This is a tricky question to answer, as it depends on a number of factors.
Usually when we visit a professional who deals with soft tissue and bone injuries and their treatment and rehab, we are given exercises to perform to aid our recovery. These exercises are so vital as they help tissues to repair and build strength, our joints to maintain or increase mobility and lubrication, our movement patterns to develop or reprogram and our nervous system to calm, regenerate and fine tune.
So how often and how many of the exercises on that sheet of paper should we be doing? First, lets start with frequency:
This is how often you should be doing your exercises. This depends on the purpose and intensity of the exercise.
Exercises with a low load or intensity (i.e. exercises which are not about working to your full capacity) can be carried out every day. Sometimes even twice a day. Exercises such as mobility exercises and stretches may fit into this category.
However, exercises with a higher load, where the tissues are taken to their maximum capacity, should be performed less often. When working a muscle, or other soft tissues to their max, they need time to recover. This is actually where the magic of progress occurs. It is when we are resting that our muscles grow and strength develops. Push too hard, too often and you won’t get the same benefits. Weight training exercises to build muscular strength should be performed no more than 3 times per week. More explosive, or dynamic exercises, may only require 1-2 times per week, to allow sufficient rest periods.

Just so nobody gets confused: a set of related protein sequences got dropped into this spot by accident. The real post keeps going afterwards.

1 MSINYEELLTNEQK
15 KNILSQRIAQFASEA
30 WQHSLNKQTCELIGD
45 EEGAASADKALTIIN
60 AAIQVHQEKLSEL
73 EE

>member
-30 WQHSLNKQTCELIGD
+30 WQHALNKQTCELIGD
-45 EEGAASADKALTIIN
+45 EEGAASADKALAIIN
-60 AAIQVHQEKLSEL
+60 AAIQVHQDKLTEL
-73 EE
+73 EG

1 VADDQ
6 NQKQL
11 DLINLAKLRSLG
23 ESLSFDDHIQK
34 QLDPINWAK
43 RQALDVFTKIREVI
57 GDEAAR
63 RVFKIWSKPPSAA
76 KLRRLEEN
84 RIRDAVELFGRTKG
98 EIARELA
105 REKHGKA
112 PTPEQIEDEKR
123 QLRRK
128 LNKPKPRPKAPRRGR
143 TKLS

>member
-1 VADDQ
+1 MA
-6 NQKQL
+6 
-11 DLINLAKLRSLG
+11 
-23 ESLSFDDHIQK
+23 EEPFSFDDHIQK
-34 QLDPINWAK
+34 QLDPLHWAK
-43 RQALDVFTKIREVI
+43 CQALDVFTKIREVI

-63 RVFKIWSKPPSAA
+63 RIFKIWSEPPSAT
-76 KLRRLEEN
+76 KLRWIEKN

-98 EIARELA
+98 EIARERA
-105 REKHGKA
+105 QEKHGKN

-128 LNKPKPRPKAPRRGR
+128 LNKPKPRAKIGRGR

How hard you push yourself also depends on the reason for doing the exercise. If your aim is to build strength in a muscle, or muscle group, this will only happen if you work to failure. i.e. keep doing reps until you can’t do any more (with good technique of course!).
Exercises for mobility are not as clear cut. There is usually not a point of failure as contracting the muscles intensely is not the aim of the drill. The aim is taking a joint through it’s full range of motion and encouraging an increase in this range. So guidance here would be more based around your perceptions of increased mobility – i.e. when you feel a change has occurred. The same can be said for exercises such as nerve flossing and motion retraining.
Sports specific and proprioceptive drills are also not usually performed to failure and so a set number or timescale to work to will often be given. There should be a starting point and a target to help quantify improvement.
When it comes to strengthening, most of us will have heard the terms sets and reps. Reps is repetitions – i.e. the number of times you do an exercise. This is then repeated in a number of sets i.e. 3 sets of 15 reps – meaning you would do 15 repetitions, take a short rest 1-2 minutes; another 15, then a short rest again, followed by a final 15.
Presuming this is a strengthening exercise, the final set of 15 should be very hard work and if the exercise level is right for you, you should fail on or just short of the full 15 reps.
The number of sets and reps prescribed for you really depends on the intensions. A high number of reps tends to be aimed at improving strength endurance, for example 3 sets of 15-20 reps, which might be seen for an endurance athlete like a runner or cyclist. A lower number of reps with a higher number of sets (i.e. 5 sets of 8) is more typically used for building pure strength and muscle mass and therefore is less frequently seen in rehab plans. Rehab strengthening programs tend to be around the 2-3 sets of 15-20 range, with some exceptions.
Any good therapist will instruct you on how many and how often an exercise should be performed, as well as how hard you should be working and how to progress.